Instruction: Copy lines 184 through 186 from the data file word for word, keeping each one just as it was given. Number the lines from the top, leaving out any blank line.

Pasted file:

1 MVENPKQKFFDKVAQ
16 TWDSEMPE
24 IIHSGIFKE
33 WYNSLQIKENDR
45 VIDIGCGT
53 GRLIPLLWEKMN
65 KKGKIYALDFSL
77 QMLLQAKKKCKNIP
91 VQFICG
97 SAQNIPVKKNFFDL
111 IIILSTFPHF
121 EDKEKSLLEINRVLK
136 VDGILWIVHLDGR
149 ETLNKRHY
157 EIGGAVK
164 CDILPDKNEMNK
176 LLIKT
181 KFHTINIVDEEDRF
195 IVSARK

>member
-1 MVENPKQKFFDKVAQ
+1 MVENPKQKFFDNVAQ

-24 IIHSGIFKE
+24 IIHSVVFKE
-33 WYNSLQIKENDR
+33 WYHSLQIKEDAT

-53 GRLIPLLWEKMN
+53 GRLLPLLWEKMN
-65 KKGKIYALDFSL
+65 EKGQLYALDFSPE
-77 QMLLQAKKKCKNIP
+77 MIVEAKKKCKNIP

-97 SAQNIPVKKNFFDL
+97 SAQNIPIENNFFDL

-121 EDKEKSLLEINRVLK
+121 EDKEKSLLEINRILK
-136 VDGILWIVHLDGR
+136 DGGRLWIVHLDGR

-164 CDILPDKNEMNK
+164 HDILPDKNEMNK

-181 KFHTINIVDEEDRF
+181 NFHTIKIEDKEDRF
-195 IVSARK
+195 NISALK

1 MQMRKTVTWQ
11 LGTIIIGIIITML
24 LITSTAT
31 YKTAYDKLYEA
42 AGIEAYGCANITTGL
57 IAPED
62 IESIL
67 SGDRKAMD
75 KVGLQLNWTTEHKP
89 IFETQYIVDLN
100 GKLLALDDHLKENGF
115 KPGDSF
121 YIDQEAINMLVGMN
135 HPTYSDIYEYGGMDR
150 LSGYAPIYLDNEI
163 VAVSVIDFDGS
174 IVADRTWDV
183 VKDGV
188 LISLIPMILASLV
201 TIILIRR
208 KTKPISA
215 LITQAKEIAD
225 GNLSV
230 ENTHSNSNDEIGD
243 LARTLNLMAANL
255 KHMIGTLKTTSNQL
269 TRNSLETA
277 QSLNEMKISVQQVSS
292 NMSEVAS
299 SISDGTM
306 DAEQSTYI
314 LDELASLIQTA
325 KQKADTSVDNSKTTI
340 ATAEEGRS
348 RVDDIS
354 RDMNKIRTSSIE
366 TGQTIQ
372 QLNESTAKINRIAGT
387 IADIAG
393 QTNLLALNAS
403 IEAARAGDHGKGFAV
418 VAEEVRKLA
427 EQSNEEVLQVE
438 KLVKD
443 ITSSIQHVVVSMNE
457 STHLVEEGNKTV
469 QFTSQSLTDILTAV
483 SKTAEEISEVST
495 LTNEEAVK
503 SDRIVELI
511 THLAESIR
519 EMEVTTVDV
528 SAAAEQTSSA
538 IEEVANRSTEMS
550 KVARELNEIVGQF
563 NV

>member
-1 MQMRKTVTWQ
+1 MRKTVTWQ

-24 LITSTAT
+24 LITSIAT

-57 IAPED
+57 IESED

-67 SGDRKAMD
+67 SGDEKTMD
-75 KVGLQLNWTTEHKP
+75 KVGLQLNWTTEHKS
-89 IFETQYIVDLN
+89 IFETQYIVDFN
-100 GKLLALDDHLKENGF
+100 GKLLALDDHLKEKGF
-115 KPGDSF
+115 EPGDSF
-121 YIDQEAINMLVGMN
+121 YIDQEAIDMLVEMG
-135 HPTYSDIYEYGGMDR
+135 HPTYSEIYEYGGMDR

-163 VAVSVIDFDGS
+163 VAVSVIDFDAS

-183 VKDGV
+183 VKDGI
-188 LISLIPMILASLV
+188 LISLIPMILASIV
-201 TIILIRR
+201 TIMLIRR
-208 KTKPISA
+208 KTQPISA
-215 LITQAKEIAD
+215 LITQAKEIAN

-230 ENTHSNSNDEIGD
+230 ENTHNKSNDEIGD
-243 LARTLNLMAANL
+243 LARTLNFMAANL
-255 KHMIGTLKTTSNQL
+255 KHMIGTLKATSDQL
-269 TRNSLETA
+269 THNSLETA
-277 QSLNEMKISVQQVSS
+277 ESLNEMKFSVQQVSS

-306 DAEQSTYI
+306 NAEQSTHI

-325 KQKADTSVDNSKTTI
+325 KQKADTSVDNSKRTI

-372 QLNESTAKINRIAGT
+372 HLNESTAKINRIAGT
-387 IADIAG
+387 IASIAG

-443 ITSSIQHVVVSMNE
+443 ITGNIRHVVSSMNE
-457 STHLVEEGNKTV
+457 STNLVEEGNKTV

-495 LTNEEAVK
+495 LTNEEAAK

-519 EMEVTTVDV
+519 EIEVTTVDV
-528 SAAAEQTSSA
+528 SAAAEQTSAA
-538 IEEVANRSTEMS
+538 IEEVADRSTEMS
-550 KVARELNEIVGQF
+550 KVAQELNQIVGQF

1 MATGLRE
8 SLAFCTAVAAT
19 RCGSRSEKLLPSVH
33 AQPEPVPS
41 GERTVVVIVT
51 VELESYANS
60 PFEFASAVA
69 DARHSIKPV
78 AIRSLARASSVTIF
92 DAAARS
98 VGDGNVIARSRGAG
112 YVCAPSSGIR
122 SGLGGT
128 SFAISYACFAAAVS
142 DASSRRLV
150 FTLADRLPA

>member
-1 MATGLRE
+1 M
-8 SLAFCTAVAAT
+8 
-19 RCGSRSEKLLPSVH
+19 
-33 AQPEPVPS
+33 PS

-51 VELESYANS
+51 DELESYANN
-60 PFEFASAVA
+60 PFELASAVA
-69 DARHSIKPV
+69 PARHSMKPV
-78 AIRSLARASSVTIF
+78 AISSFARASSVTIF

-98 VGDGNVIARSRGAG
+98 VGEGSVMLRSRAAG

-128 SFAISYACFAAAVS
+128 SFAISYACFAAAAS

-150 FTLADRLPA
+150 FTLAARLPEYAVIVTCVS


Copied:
+1 M
-8 SLAFCTAVAAT
+8 